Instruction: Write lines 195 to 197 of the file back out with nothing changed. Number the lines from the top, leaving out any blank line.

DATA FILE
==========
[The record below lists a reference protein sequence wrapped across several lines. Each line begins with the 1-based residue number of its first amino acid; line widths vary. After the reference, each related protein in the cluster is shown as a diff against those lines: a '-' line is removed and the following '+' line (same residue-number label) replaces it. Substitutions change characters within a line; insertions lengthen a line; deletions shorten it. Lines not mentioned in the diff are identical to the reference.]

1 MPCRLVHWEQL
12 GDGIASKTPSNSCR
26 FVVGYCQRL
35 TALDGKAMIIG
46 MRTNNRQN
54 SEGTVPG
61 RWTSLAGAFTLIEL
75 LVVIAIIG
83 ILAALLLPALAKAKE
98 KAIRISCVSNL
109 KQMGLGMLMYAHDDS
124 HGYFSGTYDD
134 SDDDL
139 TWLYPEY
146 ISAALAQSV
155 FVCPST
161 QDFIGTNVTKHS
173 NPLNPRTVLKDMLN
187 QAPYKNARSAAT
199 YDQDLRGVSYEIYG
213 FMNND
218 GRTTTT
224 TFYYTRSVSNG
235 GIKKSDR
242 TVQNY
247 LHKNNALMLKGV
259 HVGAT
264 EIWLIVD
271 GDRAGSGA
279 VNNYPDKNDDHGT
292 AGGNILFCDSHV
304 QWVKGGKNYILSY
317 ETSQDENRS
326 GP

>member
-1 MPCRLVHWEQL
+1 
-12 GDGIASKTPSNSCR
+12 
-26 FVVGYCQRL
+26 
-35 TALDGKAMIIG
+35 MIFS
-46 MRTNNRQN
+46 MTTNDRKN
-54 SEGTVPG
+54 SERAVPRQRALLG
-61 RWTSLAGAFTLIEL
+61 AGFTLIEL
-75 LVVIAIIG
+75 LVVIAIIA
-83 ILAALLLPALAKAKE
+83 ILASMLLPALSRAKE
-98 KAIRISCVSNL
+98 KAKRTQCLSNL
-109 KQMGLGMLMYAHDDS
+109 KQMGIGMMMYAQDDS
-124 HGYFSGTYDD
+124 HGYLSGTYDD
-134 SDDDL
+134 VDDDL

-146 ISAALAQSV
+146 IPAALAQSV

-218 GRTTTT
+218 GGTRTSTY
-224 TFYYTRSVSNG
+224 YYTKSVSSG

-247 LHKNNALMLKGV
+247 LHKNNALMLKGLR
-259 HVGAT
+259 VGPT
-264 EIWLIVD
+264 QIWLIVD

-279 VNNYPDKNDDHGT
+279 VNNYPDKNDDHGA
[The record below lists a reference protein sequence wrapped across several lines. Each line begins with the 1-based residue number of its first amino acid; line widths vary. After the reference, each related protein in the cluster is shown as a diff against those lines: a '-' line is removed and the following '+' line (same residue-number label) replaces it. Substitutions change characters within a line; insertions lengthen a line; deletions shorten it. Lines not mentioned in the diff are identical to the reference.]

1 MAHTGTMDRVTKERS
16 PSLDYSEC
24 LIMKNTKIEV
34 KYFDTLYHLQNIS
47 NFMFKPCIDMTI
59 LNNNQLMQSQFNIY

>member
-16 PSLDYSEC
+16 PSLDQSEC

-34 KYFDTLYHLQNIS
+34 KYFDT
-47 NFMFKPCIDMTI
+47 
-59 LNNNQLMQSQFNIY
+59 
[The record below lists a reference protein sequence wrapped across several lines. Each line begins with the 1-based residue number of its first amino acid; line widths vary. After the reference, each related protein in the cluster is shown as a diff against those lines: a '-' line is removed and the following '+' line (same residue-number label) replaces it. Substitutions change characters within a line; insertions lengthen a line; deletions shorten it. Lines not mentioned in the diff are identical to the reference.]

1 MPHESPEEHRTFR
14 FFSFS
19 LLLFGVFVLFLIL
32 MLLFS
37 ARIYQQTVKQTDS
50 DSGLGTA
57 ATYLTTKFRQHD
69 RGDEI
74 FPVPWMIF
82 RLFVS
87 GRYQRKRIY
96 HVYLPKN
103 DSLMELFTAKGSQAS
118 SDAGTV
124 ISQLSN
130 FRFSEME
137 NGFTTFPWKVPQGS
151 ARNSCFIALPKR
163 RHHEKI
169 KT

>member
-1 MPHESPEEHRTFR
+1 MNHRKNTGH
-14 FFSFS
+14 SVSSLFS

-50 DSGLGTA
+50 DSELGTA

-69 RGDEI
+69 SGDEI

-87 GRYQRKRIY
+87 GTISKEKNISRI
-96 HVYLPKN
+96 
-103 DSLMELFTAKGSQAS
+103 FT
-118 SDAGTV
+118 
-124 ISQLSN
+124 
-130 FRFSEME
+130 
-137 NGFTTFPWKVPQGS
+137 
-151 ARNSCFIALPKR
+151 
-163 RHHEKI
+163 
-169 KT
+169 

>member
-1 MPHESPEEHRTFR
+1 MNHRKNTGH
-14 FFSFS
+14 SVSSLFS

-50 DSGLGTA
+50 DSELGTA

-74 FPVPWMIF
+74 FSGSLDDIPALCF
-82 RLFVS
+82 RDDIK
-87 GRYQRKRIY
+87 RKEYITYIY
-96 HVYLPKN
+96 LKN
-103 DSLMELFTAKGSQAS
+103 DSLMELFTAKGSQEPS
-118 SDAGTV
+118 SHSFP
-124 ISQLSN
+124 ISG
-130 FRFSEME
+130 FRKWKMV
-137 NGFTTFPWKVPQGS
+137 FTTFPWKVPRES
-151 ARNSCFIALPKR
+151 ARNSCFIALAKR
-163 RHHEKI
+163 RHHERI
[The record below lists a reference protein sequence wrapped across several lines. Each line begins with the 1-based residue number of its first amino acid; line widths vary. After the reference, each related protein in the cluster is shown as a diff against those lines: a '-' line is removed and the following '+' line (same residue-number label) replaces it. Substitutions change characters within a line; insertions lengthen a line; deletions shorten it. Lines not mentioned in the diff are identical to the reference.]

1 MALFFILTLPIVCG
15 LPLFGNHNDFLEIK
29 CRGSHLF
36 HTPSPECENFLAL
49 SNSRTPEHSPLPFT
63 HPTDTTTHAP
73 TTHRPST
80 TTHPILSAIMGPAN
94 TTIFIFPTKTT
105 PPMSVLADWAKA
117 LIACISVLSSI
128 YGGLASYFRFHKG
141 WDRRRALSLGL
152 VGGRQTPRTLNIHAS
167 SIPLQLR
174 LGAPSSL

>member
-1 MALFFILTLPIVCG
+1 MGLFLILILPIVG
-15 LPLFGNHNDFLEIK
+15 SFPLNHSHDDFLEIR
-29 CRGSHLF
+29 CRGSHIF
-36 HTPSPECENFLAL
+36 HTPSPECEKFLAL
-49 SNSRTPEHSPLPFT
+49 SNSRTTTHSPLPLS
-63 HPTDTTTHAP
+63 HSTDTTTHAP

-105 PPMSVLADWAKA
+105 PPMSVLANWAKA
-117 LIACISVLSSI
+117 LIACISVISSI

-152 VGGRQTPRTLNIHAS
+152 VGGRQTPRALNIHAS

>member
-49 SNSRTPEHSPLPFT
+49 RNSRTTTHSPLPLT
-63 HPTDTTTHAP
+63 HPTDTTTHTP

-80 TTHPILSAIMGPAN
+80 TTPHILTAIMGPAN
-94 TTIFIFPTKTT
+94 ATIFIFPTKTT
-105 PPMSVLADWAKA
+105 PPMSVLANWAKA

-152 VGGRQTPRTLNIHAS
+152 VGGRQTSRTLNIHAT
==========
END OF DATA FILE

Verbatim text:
+29 CRGSHIF
-36 HTPSPECENFLAL
+36 HTPSPECEKFLAL